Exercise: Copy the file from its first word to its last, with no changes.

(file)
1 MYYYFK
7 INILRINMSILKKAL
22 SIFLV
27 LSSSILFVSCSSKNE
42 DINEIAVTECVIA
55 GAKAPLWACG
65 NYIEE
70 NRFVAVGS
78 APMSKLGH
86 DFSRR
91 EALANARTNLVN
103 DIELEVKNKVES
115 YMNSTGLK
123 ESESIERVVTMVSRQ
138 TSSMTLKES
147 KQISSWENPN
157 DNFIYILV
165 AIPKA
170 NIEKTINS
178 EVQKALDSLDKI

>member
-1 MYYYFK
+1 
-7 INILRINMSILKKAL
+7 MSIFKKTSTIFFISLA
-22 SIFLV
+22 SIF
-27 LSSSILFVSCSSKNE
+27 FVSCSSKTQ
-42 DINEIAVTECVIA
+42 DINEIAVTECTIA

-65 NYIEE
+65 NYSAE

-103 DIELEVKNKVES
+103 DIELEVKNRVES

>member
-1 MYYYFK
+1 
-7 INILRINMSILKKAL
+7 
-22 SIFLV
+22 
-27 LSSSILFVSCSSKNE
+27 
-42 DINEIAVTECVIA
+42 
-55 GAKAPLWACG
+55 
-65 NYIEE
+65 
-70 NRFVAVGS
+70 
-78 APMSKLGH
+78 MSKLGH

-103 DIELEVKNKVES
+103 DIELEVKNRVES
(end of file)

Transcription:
1 MYYYFK
7 INILRINMSILKKAL
22 SIFLV
27 LSSSILFVSCSSKNE
42 DINEIAVTECVIA
55 GAKAPLWACG
65 NYIEE
70 NRFVAVGS
78 APMSKLGH
86 DFSRR
91 EALANARTNLVN
103 DIELEVKNKVES
115 YMNSTGLK
123 ESESIERVVTMVSRQ
138 TSSMTLKES
147 KQISSWENPN
157 DNFIYILV
165 AIPKA
170 NIEKTINS
178 EVQKALDSLDKI

>member
-1 MYYYFK
+1 
-7 INILRINMSILKKAL
+7 MSIFKKTSTIFFISLA
-22 SIFLV
+22 SIF
-27 LSSSILFVSCSSKNE
+27 FVSCSSKTQ
-42 DINEIAVTECVIA
+42 DINEIAVTECTIA

-65 NYIEE
+65 NYSAE

-103 DIELEVKNKVES
+103 DIELEVKNRVES

>member
-1 MYYYFK
+1 
-7 INILRINMSILKKAL
+7 
-22 SIFLV
+22 
-27 LSSSILFVSCSSKNE
+27 
-42 DINEIAVTECVIA
+42 
-55 GAKAPLWACG
+55 
-65 NYIEE
+65 
-70 NRFVAVGS
+70 
-78 APMSKLGH
+78 MSKLGH

-103 DIELEVKNKVES
+103 DIELEVKNRVES